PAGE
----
Tips on dealing with phone scams, how to file a complaint

Phone scammers impersonate police
Posted at 1:19 PM, Feb 02, 2021
and last updated 2021-02-02 14:24:06-05

False promises and phony threats are just a few ways phone scammers try to get information from their victims so they can steal their money, identity or both.

It's a common problem.

The Federal Trade Commission (FTC) received more than 1.1 million fraud complaints in 2019 in which a contact method was identified, and 74 percent of the time a call was the scammers way in, according to AARP.

The FTC reports that the median loss from a successful phone scam in 2019 was $1,000.

With technology continuing to advance, scammers can now even pose as representatives of government agencies or familiar tech, travel, retail or financial companies, supposedly calling with important information.


How can you identify phone scammers?

The FTC says a common phone scam is to say you were “selected” for an offer or that you’ve won a lottery. "But if you have to pay to get the prize, it's not a prize."

Scammers might also pretend to be law enforcement or a federal agency, according to the FTC. They might say you’ll be arrested, fined or deported if you don’t pay taxes or some other debt right away. The goal is to scare you into paying.

Remember, real law enforcement and federal agencies won’t call and threaten you.

Government agencies also aren’t calling to confirm your sensitive information.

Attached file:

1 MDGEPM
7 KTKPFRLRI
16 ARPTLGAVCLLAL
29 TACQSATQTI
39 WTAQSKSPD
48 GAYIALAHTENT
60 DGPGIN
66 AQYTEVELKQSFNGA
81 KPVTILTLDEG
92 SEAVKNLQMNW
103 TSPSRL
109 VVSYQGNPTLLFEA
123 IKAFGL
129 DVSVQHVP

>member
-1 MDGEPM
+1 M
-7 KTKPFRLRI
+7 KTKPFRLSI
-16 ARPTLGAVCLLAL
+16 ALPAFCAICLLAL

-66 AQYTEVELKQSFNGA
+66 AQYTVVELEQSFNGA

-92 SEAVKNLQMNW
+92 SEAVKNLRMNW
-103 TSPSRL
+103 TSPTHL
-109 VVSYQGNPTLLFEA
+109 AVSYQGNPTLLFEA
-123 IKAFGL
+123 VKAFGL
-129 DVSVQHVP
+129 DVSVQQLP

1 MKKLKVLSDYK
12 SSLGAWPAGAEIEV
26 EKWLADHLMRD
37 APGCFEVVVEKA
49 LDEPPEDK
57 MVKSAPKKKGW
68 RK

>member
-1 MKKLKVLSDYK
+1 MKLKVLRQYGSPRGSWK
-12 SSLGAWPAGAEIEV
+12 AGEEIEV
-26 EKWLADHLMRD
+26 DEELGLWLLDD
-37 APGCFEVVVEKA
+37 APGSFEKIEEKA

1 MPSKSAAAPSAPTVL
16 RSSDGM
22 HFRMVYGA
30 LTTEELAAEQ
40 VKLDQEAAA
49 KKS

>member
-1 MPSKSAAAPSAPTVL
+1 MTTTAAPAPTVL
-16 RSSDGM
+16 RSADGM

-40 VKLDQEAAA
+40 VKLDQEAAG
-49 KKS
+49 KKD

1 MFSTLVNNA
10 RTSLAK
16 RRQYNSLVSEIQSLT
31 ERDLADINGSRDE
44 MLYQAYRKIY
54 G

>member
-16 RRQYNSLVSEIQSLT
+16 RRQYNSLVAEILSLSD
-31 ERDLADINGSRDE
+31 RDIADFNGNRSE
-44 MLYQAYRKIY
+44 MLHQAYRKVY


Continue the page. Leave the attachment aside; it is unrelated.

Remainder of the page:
It’s never a good idea to give out sensitive information like your Social Security number to someone who calls you unexpectedly, even if they say they’re with the Social Security Administration or IRS.

Don’t give personal or financial data, such as credit card account number, to callers you don’t know.

Calls pitching products or services with terms that sound too good to be true are also warning signs.

Common scam offers include free product trials, cash prizes, cheap travel packages, medical devices, preapproved loans, debt reduction, and low-risk, high-return investments.

It's always important to independently research any travel deals, charities or business and investment opportunities you hear about by phone.

Be wary of an automated sales call from a company you have not authorized to contact you.

How can you stop calls from scammers?

Hang up the call. When you get a robocall, don't press any numbers. Instead of letting you speak to a live operator or remove you from their call list, it might lead to more robocalls, according to the FTC.

Scammers are able to use the internet to make calls from all over the world which means National Do Not Call Registry may not fully stop them.

The FTC says your best defense against unwanted calls is call blocking.

Which type of call-blocking (or call-labeling) technology you use will depend on the phone — whether it’s a mobile phone, a traditional landline, or a home phone that makes calls over the internet (VoIP). Check what services your phone carrier offers and look online for expert reviews.


For more information on stopping unwanted calls, click HERE.

Need to report a phone scam?

If you encounter a suspected phone scam, file a complaint with the Federal Trade Commission, online or at 877-382-4357, and notify your state consumer protection office.

Report caller-ID spoofing to the Federal Communications Commission, online or at 888-225-5322. The FCC also provides consumer guides to numerous phone scams and improper practices.

If you didn’t lose money and just want to report a call, you can use a streamlined reporting form at